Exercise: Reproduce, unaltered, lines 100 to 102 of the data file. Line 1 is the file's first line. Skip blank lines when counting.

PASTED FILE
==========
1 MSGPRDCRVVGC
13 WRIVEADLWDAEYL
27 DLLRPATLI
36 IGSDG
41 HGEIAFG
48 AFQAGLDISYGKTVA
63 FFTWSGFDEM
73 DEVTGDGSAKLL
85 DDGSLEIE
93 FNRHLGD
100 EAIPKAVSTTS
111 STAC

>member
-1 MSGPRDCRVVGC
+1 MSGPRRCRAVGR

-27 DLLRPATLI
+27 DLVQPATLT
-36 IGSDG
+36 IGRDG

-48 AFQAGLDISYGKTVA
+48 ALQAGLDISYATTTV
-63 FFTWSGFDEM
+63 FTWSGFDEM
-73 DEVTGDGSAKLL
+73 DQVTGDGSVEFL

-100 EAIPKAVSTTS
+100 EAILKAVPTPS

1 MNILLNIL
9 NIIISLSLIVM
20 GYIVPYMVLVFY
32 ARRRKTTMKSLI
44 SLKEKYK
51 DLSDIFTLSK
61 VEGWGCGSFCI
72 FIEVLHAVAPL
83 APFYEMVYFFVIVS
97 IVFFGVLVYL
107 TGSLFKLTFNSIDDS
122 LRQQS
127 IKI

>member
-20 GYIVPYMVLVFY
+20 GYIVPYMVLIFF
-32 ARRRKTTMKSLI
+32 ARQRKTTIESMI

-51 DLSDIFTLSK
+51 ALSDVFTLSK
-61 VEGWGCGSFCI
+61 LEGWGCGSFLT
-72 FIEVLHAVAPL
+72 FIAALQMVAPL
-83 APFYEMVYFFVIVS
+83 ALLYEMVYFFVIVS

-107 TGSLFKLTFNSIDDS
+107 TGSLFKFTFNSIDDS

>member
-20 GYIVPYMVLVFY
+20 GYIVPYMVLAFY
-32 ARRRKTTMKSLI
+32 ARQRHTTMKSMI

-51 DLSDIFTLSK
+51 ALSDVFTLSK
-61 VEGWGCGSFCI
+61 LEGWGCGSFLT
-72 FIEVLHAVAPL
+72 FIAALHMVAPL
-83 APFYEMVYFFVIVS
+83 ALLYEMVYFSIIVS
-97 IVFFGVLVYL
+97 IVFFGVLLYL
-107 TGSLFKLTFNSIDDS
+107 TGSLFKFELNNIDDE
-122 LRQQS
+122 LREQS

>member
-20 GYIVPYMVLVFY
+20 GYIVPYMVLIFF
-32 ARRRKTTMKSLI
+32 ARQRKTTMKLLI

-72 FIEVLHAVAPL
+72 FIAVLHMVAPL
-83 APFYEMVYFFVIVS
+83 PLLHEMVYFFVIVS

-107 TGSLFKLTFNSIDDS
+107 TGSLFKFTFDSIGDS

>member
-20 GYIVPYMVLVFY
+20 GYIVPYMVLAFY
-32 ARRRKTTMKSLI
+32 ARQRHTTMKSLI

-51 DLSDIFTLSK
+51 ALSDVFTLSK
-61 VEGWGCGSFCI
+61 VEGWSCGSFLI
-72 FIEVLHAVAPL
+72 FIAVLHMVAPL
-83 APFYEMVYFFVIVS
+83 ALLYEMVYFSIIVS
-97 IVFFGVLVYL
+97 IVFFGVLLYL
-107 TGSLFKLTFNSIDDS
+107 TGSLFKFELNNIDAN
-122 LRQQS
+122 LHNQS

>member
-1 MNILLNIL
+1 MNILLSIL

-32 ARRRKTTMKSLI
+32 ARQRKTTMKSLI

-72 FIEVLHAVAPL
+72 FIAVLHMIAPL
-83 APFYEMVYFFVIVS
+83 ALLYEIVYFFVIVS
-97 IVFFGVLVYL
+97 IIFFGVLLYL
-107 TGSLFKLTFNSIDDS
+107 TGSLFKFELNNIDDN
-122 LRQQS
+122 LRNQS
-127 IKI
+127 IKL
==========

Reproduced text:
+97 IVFFGVLLYL
-107 TGSLFKLTFNSIDDS
+107 TGSLFKFELNNIDAN